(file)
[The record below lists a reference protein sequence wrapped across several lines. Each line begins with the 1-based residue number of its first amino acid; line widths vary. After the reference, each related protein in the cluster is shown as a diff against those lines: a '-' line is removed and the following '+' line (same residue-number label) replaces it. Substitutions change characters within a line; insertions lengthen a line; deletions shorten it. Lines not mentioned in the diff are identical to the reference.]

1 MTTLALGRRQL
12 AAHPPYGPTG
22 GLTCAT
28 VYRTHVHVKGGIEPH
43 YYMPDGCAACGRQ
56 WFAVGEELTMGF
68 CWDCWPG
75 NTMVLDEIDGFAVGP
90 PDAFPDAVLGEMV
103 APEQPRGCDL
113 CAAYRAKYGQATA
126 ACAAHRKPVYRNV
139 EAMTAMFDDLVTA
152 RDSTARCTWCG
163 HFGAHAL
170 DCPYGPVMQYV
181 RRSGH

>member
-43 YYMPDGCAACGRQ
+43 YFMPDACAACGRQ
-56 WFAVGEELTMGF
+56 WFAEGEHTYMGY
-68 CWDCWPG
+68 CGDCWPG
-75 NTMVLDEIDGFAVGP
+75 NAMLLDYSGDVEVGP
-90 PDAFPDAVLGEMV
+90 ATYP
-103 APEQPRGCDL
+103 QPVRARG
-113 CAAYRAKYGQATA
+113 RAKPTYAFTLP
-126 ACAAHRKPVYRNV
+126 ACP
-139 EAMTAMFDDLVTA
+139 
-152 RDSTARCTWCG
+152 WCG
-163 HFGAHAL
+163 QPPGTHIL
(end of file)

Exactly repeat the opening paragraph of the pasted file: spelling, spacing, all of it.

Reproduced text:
[The record below lists a reference protein sequence wrapped across several lines. Each line begins with the 1-based residue number of its first amino acid; line widths vary. After the reference, each related protein in the cluster is shown as a diff against those lines: a '-' line is removed and the following '+' line (same residue-number label) replaces it. Substitutions change characters within a line; insertions lengthen a line; deletions shorten it. Lines not mentioned in the diff are identical to the reference.]